Everything revolve around Frie Palmers – a school teacher who is accused of murdering not only her best friend in 2000, but her baby daughter. Two heinous crimes, but is this complex character who has been through deep pain and loss guilty?

WHO ARE THE FAMILY MEMBERS IN THE TWELVE (DE TWAALF)?

Stefaan De Munck (Johan Heldenbergh)

Connected to both cases is Stefaan De Munck – a man who got together with Frie after the murder of his (pregnant) partner Brechtje, also Frie’s best friend. After Frie fell pregnant with their daughter Roos, Stefaan did the dirty on her, too, and left her for Margot.

Margot (Greet Verstraete)

Stefaan’s pregnant partner Margot worked at the same school a Frie, and soon became romantically involved. But the toll of Stefaan’s past and Frie’s manipulative ways soon get on top of her during the court case. What role does she play in the mystery?

Marc Vindevogel (Koen De Sutter)

Marc is the father of Brechtje, and is convinced that Frie did not kill his daughter. An animal rights activist, he’s locked horns with hormone dealer Guy Vanneste, one of the main suspects in Brechtje’s murder.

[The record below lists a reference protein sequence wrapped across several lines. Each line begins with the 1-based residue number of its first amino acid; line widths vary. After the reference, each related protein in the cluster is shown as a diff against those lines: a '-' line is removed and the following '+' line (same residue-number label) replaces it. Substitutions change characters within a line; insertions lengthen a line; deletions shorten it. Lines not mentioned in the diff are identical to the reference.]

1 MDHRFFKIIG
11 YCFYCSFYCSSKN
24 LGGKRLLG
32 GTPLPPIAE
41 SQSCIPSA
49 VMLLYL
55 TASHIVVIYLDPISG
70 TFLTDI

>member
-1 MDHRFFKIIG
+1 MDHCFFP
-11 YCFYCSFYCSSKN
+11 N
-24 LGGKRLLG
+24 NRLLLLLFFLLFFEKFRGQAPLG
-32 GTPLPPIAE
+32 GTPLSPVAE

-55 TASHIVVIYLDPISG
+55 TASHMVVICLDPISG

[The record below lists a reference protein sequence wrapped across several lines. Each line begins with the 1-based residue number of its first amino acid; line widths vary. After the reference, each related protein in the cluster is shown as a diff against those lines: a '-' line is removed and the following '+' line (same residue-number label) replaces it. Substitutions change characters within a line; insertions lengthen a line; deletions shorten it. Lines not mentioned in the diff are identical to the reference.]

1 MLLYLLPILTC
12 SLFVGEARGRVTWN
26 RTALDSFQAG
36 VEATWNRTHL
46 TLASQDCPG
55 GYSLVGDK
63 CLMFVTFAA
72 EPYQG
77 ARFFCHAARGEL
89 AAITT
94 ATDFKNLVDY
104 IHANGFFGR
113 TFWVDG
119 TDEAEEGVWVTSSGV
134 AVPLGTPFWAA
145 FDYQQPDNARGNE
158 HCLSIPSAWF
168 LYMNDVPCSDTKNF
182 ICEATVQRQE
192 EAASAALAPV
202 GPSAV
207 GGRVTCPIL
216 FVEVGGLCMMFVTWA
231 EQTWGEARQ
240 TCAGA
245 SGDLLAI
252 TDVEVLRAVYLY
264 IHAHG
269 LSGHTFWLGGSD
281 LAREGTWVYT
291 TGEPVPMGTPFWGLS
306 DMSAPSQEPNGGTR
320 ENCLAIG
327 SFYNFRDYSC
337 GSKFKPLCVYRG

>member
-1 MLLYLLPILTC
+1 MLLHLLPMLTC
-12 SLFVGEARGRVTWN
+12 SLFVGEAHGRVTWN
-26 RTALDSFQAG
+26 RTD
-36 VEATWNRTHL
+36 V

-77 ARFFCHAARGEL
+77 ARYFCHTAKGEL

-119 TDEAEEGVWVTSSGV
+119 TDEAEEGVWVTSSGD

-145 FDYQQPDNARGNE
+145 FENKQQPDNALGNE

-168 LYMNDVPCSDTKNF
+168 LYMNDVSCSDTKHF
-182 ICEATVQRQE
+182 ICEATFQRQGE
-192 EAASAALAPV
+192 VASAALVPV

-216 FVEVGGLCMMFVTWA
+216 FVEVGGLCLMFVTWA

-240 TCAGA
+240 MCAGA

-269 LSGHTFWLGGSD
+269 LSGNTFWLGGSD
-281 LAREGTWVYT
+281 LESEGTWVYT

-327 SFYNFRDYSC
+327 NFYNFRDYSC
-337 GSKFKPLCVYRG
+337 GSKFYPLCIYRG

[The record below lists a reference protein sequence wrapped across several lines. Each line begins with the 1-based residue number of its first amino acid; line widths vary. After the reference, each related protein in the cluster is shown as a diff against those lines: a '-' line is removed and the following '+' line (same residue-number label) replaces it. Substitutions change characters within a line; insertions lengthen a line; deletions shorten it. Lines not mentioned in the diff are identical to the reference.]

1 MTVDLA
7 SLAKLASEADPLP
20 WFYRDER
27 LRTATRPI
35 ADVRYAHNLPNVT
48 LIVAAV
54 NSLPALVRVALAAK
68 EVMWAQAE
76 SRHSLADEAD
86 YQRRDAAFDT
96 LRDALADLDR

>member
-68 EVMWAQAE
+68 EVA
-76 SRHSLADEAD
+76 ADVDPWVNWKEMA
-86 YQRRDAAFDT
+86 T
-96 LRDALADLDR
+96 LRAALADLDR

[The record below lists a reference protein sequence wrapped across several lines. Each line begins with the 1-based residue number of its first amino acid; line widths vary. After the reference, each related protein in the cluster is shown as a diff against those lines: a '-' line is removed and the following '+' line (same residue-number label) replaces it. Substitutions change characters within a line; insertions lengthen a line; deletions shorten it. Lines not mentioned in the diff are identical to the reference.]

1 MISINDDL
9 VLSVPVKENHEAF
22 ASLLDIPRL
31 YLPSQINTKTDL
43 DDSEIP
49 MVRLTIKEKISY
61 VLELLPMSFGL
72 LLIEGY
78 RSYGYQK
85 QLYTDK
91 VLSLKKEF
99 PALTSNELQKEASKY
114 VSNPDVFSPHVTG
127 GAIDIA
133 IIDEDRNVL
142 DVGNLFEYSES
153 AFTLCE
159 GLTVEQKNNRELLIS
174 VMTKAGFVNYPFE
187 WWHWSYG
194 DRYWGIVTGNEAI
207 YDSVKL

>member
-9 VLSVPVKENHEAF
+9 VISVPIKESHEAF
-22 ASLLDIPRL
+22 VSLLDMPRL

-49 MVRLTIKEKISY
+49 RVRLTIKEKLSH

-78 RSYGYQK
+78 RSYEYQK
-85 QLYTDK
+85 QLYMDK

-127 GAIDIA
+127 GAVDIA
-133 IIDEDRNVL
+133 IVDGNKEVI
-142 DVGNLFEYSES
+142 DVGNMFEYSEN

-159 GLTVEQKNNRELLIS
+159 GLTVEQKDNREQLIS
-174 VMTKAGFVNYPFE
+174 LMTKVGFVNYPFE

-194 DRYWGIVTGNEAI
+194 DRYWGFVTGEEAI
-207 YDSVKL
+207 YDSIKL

WHO’S ON THE JURY IN THE TWELVE (DE TWAALF)?

Holly Ceusters (Charlotte De Bruyne)

Forthright and free Holly is the foreman on the jury, but she’s hiding a past that soon comes to light. Will her past trauma endanger her position on the jury?

Noël Marinus (Piet De Praitere)

Quiet and always on the outside, Noël has his secrets, too – he’s had affairs and is battling sex addiction. Some of his actions during the trial could get him into trouble.

Arnold Briers (Peter Gorissen)